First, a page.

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cnbc news update hi, frank. >> hi, kelly the cia reportedly warning top officials around the world that too many of the agencies informants are getting captured or killed. this according to "the new york times. the paper reports the top secret cable giving exact numbers of informants lost and details practices that could have compromised them the nation head of the national institute of health is stepping down. francis collins will resign at end of the year. on the news health worker 's attacked and verbally abused, it is a growing trend during the pandemic especially for those treating covid pashtsd that's tonight at 7:00 eastern also, volvo recalling near 260,000 older vehicles for airbags that can explode and send shrapnel into the car it recalls vehicles from 2001 through 2009 one lucky person in california bought the only winning ticket in last night's
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$700 million powerball drawing the ticket was sold in a small coastal town in central california, just about halfway between l.a. and san fran. kelly, i might have a cousin there. i've been checking really closely. back to you. >> i mean it seems like they should say, all right, if there was only one winner maybe we will give you half and run it again. isn't $350 million enough, frank? >> i totally agree, unless i bought the ticket and i want it all. >> we'll see you again soon. thank you, sir the facebook whistle-blower testifying in front of the senate today her warnings for congress next yesterday's facebook outage may have been unfortunate timing for the social media giant, but for small businesses reliant on the company it cost them money let's do some show and tell. shares of pepsi slightly higher today after beating earnings estimates and hiking guidance. only up 2% this year lagging the s&p 500, the company acknowledged supply chain challenges and cfo hugh johnson
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welcome back shares of facebook rebounding today, about 2.5%, despite some damning testimony to the senate from the whistle-blower this morning and yesterday's massive outage across its app. julia boorstin joins me with the latest on both fronts. julia. >> kelly, the whistle-blower frances haugen urging congress to take action for what she calls the disastrous choices facebook has made for children and democracy. saying that the ceo was given opportunities to make the platform less viral, to tamp down on the spread of misinformation and he chose not to take those options. she also said that the buck stops with zuckerberg. >> the severity of this crisis demands that we break out of our previous regulatory frames facebook wants to trick you into thinking that privacy protections or changes to
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section 230 alone will be sufficient while important, these will not get to the core of the issue which is that no one truly understands the destructive choices made by facebook except facebook >> haugen and senators discussing new privacy laws and the reform of section 230 which could force facebook to be more transparent and take responsibility for its algorithm. the court platforms, facebook, whatsapp and instagram all down for nearly six years which facebook says it was due to a technical problem around internal routers rather than due to a hack. this creates many headaches for businesses around the globe that rely on facebook the social giant says there are more than 200 million businesses around the world that use its services each month, not just for marketing but also for customer service and for many small businesses facebook effectively runs their website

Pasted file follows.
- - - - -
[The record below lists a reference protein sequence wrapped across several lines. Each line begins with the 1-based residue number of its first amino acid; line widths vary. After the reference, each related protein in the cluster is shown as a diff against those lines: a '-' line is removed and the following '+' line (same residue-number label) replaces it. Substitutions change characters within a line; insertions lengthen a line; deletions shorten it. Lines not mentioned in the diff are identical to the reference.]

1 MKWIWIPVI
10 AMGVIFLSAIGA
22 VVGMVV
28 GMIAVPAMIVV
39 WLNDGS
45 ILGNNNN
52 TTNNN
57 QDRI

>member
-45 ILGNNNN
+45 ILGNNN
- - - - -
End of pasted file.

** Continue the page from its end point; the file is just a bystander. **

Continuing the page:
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so, kelly, big, big ripple effects from that outage yesterday. >> sure, that are just starting to be felt julia, thank you very much joining me to discuss the impact of the ought only a small businesses is kevin o'leary, cnbc contributor and investor in more than 30 small businesses. kevin, welcome tell me, you've got a front row seat to this, just how important facebook is to this community. how important is it? >> you know, facebook has been so consistent for so long that we never even worry about outages like this. it was pretty material because you have to understand that in america even though it is -- we're doing more facebook bashing now, and i understand why that happens and it seems to happen every six or seven months they're always being investigated but the truth is that facebook runs small business in america more than 50 cents of every dollar spent in small business, which is about 66% of the economy and two-thirds of where small jobs are created in america, is spent on facebook for a bunch of reasons one is geo locking of
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advertising. if i am a veterinarian or food services business and, let's say, pick any city in the midwest or something, i don't want to advertise past 200 miles of where i am because i don't -- what's happening in los angeles has nothing to do with my vet business in kansas city. so that's very important to understand so the idea that, you know, facebook shuts down is very problematic. two issues, customer acquisition. number two, customer service and maintenance of existing customers so it was chaotic for the seven hours yesterday. >> a friend of mine who runs a small business in town had kind of the opposite take when i was asking about it yesterday. he said if facebook went away tomorrow it would help small businesses, and the reason he said is because their platform allows disenter mediation of local businesses and services. nords if i'm a digital presence, if i'm a national brand i can go directly to that customer now. normally you would have had monopolies basically where if you needed a local product,